If you take anything away from this reflection, it is that your coworkers need you and your positive attitude. Your positivity, no matter what your position, can also be viral. People’s negative reactions to optimism have more to do with their beliefs than with you. Sometimes when someone is raging against you, they may actually be trying to re-frame their own beliefs with the new information that you present. When we challenge ‘Golden Age’ thinking, many people may feel it’s an attack at their belief system. Instead, we must encourage an honest reflection on the past to create a better present and future.
It is important to consider the dark side of nostalgia because of the strong impact that it can have. Giving in to Golden Age thinking can lead to loss of hope, dissatisfaction at work, lowering of expectations for students, and a negative school-wide culture. It can make you feel that no matter what you do, you can’t make a significant change in a student’s life. Ellen Langer writes, “Once we generate possible ways of doing something, even if they are low-probability bets, the perception of a solution being possible increases enormously.” What we believe matters. What we believe directly impacts our ability to dream out solutions for our students.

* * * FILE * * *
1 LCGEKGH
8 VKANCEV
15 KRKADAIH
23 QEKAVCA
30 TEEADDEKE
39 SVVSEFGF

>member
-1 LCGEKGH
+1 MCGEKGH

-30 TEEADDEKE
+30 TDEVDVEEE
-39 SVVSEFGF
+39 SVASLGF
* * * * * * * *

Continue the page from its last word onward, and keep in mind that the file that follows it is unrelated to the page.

Here is a four point plan to offset mindlessness in problem solving.
Phase 1: Never give up on positivity. Assess your resources/students/staff members in the best light possible. Share your hope for an effective plan. Positivity doesn’t mean ignoring reality, it means being hopeful in the face adversity.
Phase 2: Be mindful in the team setting. The act of being mindful is a purposeful and intentional way of paying attention to the most novel details. An additional step in mindfulness is using a concept called “decontextualization” to strip any narrative bare of the preconceived notions about the situation. When we decontextualize, we allow for multiple perspectives to emerge when engaging in problem solving.